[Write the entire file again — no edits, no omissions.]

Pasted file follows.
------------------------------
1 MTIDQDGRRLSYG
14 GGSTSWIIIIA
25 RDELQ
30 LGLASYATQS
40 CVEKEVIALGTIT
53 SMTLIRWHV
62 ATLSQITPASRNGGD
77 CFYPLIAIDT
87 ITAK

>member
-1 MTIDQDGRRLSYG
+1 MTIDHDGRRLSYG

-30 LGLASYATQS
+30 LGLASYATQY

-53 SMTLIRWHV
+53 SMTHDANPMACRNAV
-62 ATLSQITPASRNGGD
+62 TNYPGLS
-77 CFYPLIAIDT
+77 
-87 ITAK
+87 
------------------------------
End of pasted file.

1 MTIDQDGRRLSYG
14 GGSTSWIIIIA
25 RDELQ
30 LGLASYATQS
40 CVEKEVIALGTIT
53 SMTLIRWHV
62 ATLSQITPASRNGGD
77 CFYPLIAIDT
87 ITAK

>member
-1 MTIDQDGRRLSYG
+1 MTIDHDGRRLSYG

-30 LGLASYATQS
+30 LGLASYATQY

-53 SMTLIRWHV
+53 SMTHDANPMACRNAV
-62 ATLSQITPASRNGGD
+62 TNYPGLS
-77 CFYPLIAIDT
+77 
-87 ITAK
+87 